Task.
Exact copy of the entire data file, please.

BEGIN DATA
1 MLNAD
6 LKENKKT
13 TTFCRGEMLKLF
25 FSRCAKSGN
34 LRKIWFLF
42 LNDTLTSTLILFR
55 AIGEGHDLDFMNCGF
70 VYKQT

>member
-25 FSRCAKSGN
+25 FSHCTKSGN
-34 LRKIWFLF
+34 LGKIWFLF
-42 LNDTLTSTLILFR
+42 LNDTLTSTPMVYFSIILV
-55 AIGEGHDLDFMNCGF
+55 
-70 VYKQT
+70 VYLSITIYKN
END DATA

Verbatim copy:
1 MLNAD
6 LKENKKT
13 TTFCRGEMLKLF
25 FSRCAKSGN
34 LRKIWFLF
42 LNDTLTSTLILFR
55 AIGEGHDLDFMNCGF
70 VYKQT

>member
-25 FSRCAKSGN
+25 FSHCTKSGN
-34 LRKIWFLF
+34 LGKIWFLF
-42 LNDTLTSTLILFR
+42 LNDTLTSTPMVYFSIILV
-55 AIGEGHDLDFMNCGF
+55 
-70 VYKQT
+70 VYLSITIYKN